Whereas The New Centurions was a rather grey and grimy introductory work, The Choirboys was a raunchy and grinning buzzbomb of a shock, delivered when I was still young enough to hold that cops were a far different,upright and austerely dignified breed of human than the noodle legged, drunken clowns carousing and stumbling about MacArthur Park so perfectly etched by Wambaugh Here was a group of average schmoes punching the clock, dealing with the annoying and overbearing bureaucratic Whereas The New Centurions was a rather grey and grimy introductory work, The Choirboys was a raunchy and grinning buzzbomb of a shock, delivered when I was still young enough to hold that cops were a far different,upright and austerely dignified breed of human than the noodle legged, drunken clowns carousing and stumbling about MacArthur Park so perfectly etched by Wambaugh Here was a group of average schmoes punching the clock, dealing with the annoying and overbearing bureaucratic pricks who lounged about their headquarters offices and dreamed up new means of obstructing and wearing down the patrolmen, and interacting with the dregs of Los Angeles society, a badly wounded, messed up, selfish, impulsive, and intoxicated tribe, as likely to receive impatient blows from LA s finest as an understanding and reasoned professional intervention.The nightly bullshit sessions in the park, where the beer flows freely, the anecdotes, complaints, and creatively augmented war stories get passed around as easily as the rumpled barmaids who donate their bodies for recreational activities, and the Choirboys struggle to make sense of their lot in life of the ugliness and violence that trails them like a shadow when they hit the streets, always threatening to overtake them and interfere with their penny ante dreams and schemes are the best part of the book, providing a hinge between the adventures the various partners encounter amidst the dirt and grit of low end neighborhoods In particular, the misanthropic pressure cooker Roscoe Rules and Whaddayamean Dean who, when drinking, quickly loses his ability to dothan grin, drool, and repeatedly ask the question that provided him with his nickname are great creations, the lead performers in provoking the laughter that broke out time and again whilst I read this entertaining and at the time eye opening book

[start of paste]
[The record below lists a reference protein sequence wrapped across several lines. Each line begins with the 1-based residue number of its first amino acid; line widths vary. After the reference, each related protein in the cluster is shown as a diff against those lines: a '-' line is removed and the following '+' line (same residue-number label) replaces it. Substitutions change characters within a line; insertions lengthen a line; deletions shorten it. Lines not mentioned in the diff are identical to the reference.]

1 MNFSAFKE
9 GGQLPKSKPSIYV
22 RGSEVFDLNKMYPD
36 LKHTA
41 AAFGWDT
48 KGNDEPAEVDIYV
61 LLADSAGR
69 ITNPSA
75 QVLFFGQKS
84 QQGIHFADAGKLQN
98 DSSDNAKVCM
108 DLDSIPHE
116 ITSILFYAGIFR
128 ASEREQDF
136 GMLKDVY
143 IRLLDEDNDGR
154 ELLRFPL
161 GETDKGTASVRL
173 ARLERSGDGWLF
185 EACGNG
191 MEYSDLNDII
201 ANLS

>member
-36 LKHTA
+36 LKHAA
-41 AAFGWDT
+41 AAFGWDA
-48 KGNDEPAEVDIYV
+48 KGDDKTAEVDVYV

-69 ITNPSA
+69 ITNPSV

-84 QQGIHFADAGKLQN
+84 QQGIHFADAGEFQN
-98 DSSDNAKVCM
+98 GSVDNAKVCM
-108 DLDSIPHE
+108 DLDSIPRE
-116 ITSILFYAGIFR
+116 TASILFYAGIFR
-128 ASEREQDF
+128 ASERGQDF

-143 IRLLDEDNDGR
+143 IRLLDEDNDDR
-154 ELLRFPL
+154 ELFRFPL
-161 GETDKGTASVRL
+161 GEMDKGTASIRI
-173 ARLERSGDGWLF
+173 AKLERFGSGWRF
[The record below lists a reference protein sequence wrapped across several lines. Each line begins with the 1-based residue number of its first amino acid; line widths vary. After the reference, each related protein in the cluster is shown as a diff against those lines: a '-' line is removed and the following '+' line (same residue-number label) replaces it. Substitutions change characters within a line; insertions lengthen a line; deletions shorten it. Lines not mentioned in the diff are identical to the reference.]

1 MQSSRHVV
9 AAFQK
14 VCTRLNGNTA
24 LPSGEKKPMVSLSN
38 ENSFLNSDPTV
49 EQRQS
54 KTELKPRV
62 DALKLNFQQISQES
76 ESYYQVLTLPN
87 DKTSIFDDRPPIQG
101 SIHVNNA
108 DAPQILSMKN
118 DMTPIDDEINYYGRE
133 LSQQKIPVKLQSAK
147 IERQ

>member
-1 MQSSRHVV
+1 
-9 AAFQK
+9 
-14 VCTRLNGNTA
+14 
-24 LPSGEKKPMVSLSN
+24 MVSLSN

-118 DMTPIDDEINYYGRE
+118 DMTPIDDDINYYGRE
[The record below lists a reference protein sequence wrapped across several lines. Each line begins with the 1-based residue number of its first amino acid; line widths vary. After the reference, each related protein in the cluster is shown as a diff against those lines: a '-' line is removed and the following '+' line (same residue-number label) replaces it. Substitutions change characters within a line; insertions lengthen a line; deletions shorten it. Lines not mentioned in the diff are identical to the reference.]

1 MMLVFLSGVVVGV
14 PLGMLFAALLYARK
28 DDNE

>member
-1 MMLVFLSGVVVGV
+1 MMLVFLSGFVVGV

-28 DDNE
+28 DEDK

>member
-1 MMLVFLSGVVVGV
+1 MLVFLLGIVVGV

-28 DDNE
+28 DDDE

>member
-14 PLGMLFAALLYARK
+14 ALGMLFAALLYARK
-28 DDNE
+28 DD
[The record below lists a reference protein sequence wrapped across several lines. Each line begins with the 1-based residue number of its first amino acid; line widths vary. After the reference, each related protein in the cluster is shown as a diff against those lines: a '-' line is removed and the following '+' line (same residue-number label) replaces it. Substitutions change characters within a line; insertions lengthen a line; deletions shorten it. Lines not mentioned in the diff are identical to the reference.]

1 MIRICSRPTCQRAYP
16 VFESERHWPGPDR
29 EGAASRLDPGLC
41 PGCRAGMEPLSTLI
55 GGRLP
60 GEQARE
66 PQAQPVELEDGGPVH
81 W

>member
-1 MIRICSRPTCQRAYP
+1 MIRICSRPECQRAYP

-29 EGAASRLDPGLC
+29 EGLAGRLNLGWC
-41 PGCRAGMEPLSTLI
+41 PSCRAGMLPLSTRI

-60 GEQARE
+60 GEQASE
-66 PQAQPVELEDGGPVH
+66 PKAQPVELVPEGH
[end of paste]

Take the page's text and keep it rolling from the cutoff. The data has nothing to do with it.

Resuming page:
5. Aditya Aditya says: